By January, I was utterly exhausted from taking on someone bigger and stronger than me. And so I found myself walking down 42nd street one day, on my way to this weekly session, asking God to let me go and to let me get on with my life. And that’s when it happened.
As I was crossing Madison Avenue, a voice called out to me from withinside of me, saying, “I’m not going to let go of you.”
I tried to ignore the voice. I kept walking. I went into my appointment. I didn’t say a word about it, because I didn’t want anybody to think that I was hearing voices or that I was crazy.
And an hour later, when I walked out, it was as if the voice was leaning on the doorpost waiting for me.
“Why me?” I asked.
And the voice said, “Why not?”
“What do you want with me?” I inquired.
And the voice said, “Your life.”
Well, at that moment, I realized that something was going on to which I’d better pay attention. So I did what anyone would do: I walked into the nearest McDonald’s. I ordered a cheeseburger, French fries, and a small coke. I sat down at a table. And I started writing out the most remarkable and memorable conversation that I’ve ever had with anybody in my entire life.
Scribbling as fast as I could, I wrote “M” for “me” and “G” for the voice.
For the next 30 minutes or so, the voice called me by name, identified itself as God, confronted me with my own issues and my own private wounds, contradicted my newly articulated seminary theology, answered a lot of my questions, called me to ordained ministry in the Episcopal Church, and reassured me when I protested.
In the course of the conversation, I asked, “So, why are you talking to me?”
And the voice responded, “Well, you’ve been asking for it.”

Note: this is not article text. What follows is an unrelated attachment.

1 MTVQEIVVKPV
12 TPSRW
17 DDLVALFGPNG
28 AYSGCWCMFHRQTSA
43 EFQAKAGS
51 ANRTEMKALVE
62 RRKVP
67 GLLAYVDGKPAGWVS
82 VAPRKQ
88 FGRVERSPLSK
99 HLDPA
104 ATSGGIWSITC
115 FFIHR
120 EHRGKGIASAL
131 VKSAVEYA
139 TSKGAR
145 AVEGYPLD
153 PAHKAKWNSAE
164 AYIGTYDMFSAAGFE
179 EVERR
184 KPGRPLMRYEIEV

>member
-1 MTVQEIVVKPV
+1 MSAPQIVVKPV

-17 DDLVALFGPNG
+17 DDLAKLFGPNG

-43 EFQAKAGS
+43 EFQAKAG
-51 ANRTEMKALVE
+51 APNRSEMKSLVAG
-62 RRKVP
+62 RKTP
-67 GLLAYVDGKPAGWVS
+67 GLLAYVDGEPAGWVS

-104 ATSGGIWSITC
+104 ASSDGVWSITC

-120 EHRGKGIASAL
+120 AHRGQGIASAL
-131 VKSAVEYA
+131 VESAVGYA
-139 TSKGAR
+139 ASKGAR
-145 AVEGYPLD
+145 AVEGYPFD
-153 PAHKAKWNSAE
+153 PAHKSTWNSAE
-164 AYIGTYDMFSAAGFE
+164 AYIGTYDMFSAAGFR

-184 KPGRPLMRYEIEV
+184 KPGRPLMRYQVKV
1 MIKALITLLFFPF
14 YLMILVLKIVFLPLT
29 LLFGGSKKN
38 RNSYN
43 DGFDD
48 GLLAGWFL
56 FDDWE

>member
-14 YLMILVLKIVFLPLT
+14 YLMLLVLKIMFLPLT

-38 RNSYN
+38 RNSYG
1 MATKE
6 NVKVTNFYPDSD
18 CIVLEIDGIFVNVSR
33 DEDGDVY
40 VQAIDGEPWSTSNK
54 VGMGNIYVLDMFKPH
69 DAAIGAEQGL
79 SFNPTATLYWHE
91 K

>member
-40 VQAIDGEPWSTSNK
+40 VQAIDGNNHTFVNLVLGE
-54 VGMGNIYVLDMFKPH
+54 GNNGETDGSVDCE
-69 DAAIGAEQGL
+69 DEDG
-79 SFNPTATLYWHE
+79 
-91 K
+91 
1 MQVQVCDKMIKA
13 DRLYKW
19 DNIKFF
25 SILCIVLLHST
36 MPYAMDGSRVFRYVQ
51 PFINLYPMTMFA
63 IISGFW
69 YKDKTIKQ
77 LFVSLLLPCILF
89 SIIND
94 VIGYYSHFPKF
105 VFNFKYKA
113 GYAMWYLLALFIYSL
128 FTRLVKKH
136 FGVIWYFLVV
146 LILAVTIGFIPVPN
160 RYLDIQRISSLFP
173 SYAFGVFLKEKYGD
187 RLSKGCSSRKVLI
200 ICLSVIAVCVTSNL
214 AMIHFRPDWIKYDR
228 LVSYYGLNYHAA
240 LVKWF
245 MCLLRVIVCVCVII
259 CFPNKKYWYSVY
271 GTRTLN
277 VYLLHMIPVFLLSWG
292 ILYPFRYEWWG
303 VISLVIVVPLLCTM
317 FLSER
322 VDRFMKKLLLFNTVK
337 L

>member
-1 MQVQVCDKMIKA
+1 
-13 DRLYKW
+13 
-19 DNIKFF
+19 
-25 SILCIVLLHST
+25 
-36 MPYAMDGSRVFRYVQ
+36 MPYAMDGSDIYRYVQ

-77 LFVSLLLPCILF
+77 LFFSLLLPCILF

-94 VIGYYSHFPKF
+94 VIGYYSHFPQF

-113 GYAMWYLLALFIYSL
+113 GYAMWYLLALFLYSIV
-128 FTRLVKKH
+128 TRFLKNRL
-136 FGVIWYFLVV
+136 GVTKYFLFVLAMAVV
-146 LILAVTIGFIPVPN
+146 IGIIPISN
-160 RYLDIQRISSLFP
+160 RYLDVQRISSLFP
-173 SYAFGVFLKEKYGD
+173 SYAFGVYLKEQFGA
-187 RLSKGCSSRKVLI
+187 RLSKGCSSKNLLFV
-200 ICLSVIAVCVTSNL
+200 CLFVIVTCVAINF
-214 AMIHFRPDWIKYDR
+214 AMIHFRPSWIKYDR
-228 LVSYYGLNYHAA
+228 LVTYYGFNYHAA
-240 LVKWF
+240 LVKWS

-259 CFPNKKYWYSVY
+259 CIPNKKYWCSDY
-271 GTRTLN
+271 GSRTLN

It’s true. I had been asking and begging and praying and even challenging God to get clear with me, to give me some direction in my life.
And so here I was, sitting in a McDonald’s in the middle of New York City on a winter afternoon, having a private conversation with an invisible voice.
At the end of our time together, I asked, “Okay. So if you’re inside of me, then how can you be God?”
And the voice replied in words that I will never forget as long as I live: “What’s so special about me is that I’m inside of each and every person, and if everyone would hear my voice and follow it, then my realm on Earth would come.”
I then asked, “So what am I supposed to do now?”
The voice said, “Go home.” So I walked home.
What am I to make of this conversation? Was I to believe it to be the voice of God? It certainly wasn’t my own voice, and yet it was coming from inside of me.
And so, contrary to my extroverted nature, I kept the conversation to myself. You see, I didn’t know if I was talking with God, but I knew that if there was a God, I wasn’t going to get a clearer message. And so I decided to receive it, to receive it as a gift.
That conversation in McDonald’s changed my life. It gave me the courage to live and work in some pretty tough communities; gave me the conviction to stand for justice alongside those whom society often rejects; called me to embrace the complexity of religious diversity and to see the world in shades of gray rather than black and white.